But they didn’t. They were still impressed by the physical. But Jesus was telling them that all that would soon change. He explained to Philip that seeing him is seeing the Father (understanding what the Father is like).
More so, Jesus highlights the intensity and intimacy of relationship by explaining that it is one of being within each other. From the very beginning this image of intimate relationship is pictured among the image bearers to reflect this intimacy of the Three-in-One. Humankind was made as one, separated, and then brought back together in union (marriage) and particularly in sexual relationship (where one actually is within the other, imaging this intimacy). That’s why sex, an otherwise seemingly harmless act is sin when outside a heterosexual marriage relationship. It is sin not because it hurts other people (like murder, lying, stealing, etc.). It is sin simply and importantly because it does violence to the image God has given us of himself as intimate love of multiple-in-one. Our two-in-one reflects his Three-in-one.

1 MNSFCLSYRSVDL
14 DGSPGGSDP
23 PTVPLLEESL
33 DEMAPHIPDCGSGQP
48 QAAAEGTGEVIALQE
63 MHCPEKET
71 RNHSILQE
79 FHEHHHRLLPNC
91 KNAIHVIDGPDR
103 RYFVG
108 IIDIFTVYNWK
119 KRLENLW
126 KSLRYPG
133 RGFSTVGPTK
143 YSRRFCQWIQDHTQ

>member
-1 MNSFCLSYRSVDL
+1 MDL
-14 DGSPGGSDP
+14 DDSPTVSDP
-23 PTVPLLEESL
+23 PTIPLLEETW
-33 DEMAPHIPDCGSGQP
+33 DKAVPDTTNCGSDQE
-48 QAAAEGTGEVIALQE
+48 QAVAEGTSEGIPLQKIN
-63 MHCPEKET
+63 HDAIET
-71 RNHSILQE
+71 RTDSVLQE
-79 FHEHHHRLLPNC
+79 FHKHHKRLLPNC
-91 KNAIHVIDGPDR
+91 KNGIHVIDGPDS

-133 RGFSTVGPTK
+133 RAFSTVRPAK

Likewise, when Jesus told the crowds and his disciples that they must eat his flesh and drink his blood, he was explaining this same intimacy—taking him inside ourselves. And that is also why Paul warns of judgment on those who fail to uphold this image purely in the taking of communion (I Co 11:29-30). Violating the image in communion disregards the picture of loving intimacy that we have been given of God.
Verse 11 is interesting because it seemingly gives levels to understanding. Jesus told Philip and the others to believe he is portraying God exactly through his words and works because of his intimate relationship. But, he said, even if you cannot yet wrap your heads fully around that concept, know he is in relationship with God simply for the miracles themselves.